The mineral form of NaF, villiaumite, is moderately rare. It is known from plutonic nepheline syenite rocks.[6]


NaF is prepared by neutralizing hydrofluoric acid or hexafluorosilicic acid (H2SiF6), byproducts of the reaction of fluorapatite (Ca5(PO4)3F) (from phosphate rock) from the production of superphosphate fertilizer. Neutralizing agents include sodium hydroxide and sodium carbonate. Alcohols are sometimes used to precipitate the NaF:

HF + NaOH → NaF + H2O

From solutions containing HF, sodium fluoride precipitates as the bifluoride salt NaHF2. Heating the latter releases HF and gives NaF.

HF + NaF ⇌ NaHF2

In a 1986 report, the annual worldwide consumption of NaF was estimated to be several million tonnes.[7]


See also: Fluoride therapy and Water fluoridation

Sodium fluoride is sold in tablets for cavity prevention.

Fluoride salts is often added to drinking water and some food products for dental health. Other fluoride sources are used as well, e.g., salts of hexafluorosilicate. The fluoride enhance the strength of teeth by the formation of fluorapatite, a naturally occurring component of tooth enamel.[8][9] Although sodium fluoride is also used to fluoridate water and, indeed, is the standard by which other water-fluoridation compounds are gauged, hexafluorosilicic acid (H2SiF6) and its salt sodium hexafluorosilicate (Na2SiF6) are more commonly used additives in the U.S.[10] Toothpaste often contains sodium fluoride to prevent cavities.[11]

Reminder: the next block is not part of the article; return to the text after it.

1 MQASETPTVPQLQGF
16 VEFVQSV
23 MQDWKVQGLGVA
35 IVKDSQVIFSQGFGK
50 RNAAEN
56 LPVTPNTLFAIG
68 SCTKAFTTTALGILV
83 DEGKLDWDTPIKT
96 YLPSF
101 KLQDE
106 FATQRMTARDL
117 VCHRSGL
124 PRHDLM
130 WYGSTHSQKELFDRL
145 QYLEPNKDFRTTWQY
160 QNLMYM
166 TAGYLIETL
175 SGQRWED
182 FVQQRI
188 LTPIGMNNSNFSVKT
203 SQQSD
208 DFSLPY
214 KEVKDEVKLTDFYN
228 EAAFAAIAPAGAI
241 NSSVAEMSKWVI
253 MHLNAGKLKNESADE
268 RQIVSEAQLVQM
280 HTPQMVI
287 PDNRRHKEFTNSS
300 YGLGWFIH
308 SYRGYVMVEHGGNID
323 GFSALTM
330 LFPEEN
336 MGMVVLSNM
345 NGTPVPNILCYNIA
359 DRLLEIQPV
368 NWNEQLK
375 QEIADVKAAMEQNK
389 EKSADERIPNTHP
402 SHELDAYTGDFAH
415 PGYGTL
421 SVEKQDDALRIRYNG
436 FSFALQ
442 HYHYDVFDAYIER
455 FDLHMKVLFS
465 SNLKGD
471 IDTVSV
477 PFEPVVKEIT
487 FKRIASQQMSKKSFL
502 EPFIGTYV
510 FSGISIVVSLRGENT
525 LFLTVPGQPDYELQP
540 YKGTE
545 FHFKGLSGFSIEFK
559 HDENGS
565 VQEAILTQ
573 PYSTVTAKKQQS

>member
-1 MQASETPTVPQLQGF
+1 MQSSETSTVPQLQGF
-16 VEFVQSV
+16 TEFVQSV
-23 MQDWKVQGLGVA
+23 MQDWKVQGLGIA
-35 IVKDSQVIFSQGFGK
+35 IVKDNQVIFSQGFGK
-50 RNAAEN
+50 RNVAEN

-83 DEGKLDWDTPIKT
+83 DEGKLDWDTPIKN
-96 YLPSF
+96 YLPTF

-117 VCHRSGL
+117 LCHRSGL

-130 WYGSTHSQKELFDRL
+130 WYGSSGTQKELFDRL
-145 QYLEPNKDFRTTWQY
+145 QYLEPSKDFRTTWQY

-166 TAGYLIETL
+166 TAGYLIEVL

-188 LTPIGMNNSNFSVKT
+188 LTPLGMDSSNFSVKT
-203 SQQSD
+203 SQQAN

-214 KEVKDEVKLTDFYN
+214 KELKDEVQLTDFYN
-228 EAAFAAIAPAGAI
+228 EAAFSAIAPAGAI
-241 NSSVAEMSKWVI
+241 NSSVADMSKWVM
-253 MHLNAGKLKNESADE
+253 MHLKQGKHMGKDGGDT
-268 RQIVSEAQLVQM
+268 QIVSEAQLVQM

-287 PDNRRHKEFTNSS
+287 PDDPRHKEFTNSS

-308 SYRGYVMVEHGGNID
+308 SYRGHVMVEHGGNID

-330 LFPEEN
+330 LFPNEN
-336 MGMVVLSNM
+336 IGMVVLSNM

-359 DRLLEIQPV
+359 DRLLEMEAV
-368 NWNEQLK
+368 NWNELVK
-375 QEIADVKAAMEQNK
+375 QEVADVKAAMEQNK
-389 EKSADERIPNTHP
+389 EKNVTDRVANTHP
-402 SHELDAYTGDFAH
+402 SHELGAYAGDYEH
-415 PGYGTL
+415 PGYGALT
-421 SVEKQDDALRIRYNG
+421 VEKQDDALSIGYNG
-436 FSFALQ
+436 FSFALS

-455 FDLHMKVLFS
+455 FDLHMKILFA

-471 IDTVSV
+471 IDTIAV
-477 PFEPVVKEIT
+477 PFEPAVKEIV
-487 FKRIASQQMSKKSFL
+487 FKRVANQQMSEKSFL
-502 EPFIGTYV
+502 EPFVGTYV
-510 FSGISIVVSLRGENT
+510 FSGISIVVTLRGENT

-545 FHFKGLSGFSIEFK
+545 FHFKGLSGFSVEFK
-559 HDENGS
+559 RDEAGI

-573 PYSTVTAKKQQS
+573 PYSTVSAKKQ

Sodium fluoride is used as a cleaning agent (e.g., as a "laundry sour").[7]

A variety of specialty chemical applications exist in synthesis and extractive metallurgy. It reacts with electrophilic chlorides including acyl chlorides, sulfur chlorides, and phosphorus chloride.[12] Like other fluorides, sodium fluoride finds use in desilylation in organic synthesis. The fluoride is the reagent for the synthesis of fluorocarbons.[citation needed]